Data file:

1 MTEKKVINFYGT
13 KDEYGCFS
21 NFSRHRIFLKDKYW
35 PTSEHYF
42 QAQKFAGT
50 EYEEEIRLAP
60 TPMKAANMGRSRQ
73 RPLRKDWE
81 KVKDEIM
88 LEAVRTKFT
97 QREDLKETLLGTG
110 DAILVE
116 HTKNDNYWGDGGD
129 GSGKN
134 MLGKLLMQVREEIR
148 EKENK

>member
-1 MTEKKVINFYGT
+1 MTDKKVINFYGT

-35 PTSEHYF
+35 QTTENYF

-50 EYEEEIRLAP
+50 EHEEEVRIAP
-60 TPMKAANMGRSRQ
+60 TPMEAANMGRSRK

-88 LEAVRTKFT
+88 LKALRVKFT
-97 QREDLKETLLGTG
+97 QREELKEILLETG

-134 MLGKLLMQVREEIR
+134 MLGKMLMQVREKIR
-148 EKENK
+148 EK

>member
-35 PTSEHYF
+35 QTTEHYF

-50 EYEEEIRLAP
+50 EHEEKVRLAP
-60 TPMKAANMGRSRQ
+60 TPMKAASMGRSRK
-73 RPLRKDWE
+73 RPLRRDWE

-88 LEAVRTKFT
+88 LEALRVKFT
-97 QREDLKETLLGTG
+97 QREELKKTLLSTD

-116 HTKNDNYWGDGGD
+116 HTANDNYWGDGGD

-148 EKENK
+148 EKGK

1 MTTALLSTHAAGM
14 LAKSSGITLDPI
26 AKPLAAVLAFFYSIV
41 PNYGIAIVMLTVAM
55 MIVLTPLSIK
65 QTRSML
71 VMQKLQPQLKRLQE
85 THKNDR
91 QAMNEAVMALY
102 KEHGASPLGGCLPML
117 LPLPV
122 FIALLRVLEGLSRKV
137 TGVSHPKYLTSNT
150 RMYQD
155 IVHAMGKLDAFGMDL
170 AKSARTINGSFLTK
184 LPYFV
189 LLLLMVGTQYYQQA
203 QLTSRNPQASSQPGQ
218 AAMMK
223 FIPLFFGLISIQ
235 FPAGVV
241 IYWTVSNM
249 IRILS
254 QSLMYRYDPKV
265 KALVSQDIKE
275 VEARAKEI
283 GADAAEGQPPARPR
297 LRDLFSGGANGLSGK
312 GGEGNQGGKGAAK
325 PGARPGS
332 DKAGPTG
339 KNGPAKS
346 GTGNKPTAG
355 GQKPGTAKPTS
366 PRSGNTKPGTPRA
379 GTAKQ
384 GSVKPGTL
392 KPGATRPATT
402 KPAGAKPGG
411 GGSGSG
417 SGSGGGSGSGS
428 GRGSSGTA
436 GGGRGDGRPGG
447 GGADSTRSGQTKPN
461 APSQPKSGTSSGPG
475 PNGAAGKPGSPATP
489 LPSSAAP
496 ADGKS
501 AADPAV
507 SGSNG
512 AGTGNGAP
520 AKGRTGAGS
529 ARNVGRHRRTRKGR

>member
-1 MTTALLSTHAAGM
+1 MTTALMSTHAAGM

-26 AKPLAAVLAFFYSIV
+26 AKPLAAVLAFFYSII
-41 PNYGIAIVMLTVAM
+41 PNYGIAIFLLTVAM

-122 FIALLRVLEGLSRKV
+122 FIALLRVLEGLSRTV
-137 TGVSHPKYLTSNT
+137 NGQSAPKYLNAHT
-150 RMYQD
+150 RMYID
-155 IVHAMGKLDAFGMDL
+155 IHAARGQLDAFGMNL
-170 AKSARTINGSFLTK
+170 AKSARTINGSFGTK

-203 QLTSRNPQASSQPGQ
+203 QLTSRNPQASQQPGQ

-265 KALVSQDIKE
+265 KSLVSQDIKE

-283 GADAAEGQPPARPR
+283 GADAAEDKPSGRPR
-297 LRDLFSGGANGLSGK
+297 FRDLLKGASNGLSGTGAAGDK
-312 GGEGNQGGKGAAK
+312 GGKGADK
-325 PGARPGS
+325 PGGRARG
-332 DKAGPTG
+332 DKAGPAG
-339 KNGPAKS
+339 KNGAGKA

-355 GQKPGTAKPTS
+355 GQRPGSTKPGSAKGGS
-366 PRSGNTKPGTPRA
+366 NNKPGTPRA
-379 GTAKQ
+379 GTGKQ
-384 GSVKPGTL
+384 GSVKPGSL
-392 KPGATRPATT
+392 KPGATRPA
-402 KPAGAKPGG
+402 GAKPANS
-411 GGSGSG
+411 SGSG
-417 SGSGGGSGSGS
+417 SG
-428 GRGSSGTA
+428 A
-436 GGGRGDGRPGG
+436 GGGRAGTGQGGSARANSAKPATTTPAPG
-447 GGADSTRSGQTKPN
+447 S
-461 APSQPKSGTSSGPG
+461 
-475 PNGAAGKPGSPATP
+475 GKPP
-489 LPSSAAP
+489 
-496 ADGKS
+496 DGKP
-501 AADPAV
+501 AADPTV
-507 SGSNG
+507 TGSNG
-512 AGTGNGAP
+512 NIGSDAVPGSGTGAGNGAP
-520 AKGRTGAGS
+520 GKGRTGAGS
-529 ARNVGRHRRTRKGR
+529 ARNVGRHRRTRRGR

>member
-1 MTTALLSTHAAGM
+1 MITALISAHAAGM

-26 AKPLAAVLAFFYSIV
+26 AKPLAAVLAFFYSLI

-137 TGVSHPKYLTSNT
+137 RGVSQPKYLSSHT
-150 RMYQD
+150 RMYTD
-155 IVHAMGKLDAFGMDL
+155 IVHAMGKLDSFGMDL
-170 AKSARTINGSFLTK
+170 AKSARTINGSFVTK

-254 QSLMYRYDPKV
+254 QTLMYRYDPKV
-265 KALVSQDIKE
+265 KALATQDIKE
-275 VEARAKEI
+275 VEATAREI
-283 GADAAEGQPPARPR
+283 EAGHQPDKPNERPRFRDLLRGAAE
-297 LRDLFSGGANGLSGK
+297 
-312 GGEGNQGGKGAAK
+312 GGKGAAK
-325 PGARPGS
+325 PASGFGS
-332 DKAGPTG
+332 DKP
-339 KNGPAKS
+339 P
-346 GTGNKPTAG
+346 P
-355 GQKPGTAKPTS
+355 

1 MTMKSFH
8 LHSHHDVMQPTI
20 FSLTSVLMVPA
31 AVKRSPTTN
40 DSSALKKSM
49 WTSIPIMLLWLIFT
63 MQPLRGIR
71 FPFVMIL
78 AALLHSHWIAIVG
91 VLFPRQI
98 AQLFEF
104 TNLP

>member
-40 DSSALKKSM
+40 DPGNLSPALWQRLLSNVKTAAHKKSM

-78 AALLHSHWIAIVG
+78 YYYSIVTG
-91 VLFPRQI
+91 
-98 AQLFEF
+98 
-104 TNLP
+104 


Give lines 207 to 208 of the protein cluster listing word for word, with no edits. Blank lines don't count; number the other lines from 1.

-339 KNGPAKS
+339 P